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If a client confessed to plans, in-going activity or intent to commit a crime, an attorney may disengage.

I would argue imposing a duty on an attorney to disclose their reasons if it requires court approval would be a violation of prohibition against self-incrimination.

But I cannot wrap my head around how is Biden’s Attorney’s turning over the 10 classified documents to the DoJ not a violation of attorney-client confidentiality?

Maybe one can argue that the in-going off-site storage of them is an implied plan(?), but if an attorney doesn’t have a duty to give all doubt to their client to formulate all potentially effective defenses that the prosecution would have to overcome, then who does?

Following this logic, The attorneys should have simply presumed error. Which seems a reasonable presumption since the documents weren’t “found” missing out of their binders or folders like in Trumps case. They don’t seem to fit a consistent narrative of wrong doing since it includes both ally information (UK) and adversary stuff (Iran etc.).

And even if it did, why would he not return it or hand them over all together?

The attorneys (ridiculous to even have to discuss it in this angel) had no probable cause of wrong doing.

They should have simply returned it to those departments that were to keep them safe instead of effectively reporting their client.

Question:

Is there a case law exception carved out of the Fifth Amendment’s prohibition of self-incrimination for criminal conduct related to documents classified as confidential or affecting national security?

If so, how is political persecution can be safe guarded on false treason and similar charges? (You just need to have your own attorneys “turnover” some documents in your behalf, and no one’s ever going to believe you — not assuming that is the case here, rather that Biden recklessly handled those documents)

UPDATE: The initial reports were wrong. POTUS’ attorneys did NOT give the documents to the DoJ, but appropriately gave them to the National Archived; Biden made a statement to this effect which, unless in the hypothetical, made the question moot. The attorneys hence made no implied statement to implicate POTUS wrong doing by choosing to return the docs to DoJ as though a form of reporting crime, but returned the documents to the Archives implicating no wrong doing on their client’s part.

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    Is there any reason to think that the action wasn't taken with Biden's permission?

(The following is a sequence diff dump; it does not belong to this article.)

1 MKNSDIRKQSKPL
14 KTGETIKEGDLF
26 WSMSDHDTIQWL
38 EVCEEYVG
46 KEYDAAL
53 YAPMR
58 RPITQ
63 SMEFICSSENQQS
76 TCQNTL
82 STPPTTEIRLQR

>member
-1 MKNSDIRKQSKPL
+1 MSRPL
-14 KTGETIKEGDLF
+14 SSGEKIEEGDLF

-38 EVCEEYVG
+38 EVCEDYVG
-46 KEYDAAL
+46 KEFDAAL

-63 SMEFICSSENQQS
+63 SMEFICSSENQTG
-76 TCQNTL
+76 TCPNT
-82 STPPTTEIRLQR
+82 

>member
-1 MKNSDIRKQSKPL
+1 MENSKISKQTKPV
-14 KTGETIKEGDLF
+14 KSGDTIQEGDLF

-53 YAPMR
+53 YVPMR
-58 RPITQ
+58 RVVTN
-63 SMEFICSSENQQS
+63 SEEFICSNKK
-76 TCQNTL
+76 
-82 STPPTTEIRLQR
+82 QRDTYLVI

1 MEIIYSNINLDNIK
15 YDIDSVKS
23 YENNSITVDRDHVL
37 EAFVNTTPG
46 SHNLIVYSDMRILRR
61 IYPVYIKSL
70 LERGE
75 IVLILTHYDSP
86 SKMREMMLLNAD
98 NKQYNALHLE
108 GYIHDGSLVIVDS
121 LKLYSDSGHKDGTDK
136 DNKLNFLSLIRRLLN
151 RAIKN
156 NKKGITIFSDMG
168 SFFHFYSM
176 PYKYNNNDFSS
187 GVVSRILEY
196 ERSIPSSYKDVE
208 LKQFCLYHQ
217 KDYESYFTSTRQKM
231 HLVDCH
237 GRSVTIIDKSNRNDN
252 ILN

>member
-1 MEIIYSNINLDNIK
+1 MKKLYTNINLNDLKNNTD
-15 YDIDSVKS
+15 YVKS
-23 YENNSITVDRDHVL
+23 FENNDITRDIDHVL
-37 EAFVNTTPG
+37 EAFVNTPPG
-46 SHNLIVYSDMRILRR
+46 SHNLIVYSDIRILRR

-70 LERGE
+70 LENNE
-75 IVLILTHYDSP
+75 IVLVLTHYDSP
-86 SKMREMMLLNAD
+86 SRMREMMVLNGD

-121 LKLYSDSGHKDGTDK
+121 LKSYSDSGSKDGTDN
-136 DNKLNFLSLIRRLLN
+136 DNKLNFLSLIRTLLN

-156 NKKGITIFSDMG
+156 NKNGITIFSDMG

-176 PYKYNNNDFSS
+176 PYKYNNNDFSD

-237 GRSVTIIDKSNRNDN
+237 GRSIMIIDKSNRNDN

– ohwilleke
    Commented Jan 11, 2023 at 0:57
  • @ohwilleke I mean, they could have returned it to “The U.S. National Archives and Records Administration” (looked it up what U.S. agency it is), and make no statement on his behalf or give the explanation he intended. In this case: (a) dementia, and/or (b) someone else’s wrong doing planting those docs there. (POTUS states he has no clue what’s inside the docs, I’d think he either forgot, may have been less than reckless and shuffled them in with some other documents, or possibly someone placed them in his docs so he takes them home) Maybe some other banal reason. Why report him to DOJ? Commented Jan 11, 2023 at 4:21

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Documents are not protected under the 5th Amendment, so a person can be compelled to produce documents that may incriminate them. The person cannot be forced to testify against themselves, however – they can invoke their right to not testify against themselves. The attorney-client privilege canon has some exceptions, for example

(4) to secure legal advice about the lawyer's compliance with these Rules

or

(2) to prevent the client from committing a crime or fraud that is reasonably certain to result in substantial injury to the financial interests or property of another and in furtherance of which the client has used or is using the lawyer's services

(bearing in mind that POTUS is required by law to turn all documents over to the national Archives, so turning the records over is "compliance with the law" and a think that an attorney would do for their client, though this event is quite belated).

No subpoena was issued and no testimony was given, so the Fifth Amendment is irrelevant.

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  • The way I imagined this a violation (may be didn’t express it well enough) lies specifically in the rules of attorney conduct. Through the courts (which are under the powers of the United States, and are the gov’t) attorneys are compelled to act in certain ways and atty’s are “officers of the court” so officers of the state and the United States who did not compel to turn the documents over, but made the implicit statement of potential wrong doing by the choice of authority they handed the docs over. They asked: Is this wrong doing? Which implicitly states you believe it’s possible it is. Commented Jan 11, 2023 at 4:28
  • Updated the question based on the most recent developments of the matter. Commented Jan 11, 2023 at 4:47

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